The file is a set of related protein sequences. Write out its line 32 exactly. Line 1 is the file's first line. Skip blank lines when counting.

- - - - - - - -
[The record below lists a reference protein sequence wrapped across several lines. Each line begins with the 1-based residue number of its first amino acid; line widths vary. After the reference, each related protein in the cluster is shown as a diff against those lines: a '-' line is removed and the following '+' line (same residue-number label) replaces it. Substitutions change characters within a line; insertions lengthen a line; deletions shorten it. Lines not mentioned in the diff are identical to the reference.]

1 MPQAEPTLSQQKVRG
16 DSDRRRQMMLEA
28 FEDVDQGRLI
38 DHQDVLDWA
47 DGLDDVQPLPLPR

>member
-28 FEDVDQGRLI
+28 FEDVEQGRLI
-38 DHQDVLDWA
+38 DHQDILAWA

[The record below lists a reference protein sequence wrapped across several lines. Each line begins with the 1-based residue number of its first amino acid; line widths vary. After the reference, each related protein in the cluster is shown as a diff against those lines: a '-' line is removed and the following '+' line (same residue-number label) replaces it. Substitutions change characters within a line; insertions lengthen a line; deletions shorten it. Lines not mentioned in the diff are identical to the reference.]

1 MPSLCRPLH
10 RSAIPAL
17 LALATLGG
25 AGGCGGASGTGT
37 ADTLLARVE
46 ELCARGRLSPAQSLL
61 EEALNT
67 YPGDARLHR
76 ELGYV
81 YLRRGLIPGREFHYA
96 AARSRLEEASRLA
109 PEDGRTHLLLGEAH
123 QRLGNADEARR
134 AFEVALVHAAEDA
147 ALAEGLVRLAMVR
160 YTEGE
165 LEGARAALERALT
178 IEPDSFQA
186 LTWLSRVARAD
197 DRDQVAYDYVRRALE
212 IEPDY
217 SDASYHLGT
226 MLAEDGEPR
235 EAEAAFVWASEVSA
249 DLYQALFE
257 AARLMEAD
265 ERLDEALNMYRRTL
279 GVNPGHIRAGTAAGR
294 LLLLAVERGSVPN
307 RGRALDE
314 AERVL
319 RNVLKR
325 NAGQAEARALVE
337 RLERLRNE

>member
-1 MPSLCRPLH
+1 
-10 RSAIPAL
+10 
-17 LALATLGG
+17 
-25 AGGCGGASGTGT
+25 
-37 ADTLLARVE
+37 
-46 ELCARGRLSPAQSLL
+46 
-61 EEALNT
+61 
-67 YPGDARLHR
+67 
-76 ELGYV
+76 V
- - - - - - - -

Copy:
197 DRDQVAYDYVRRALE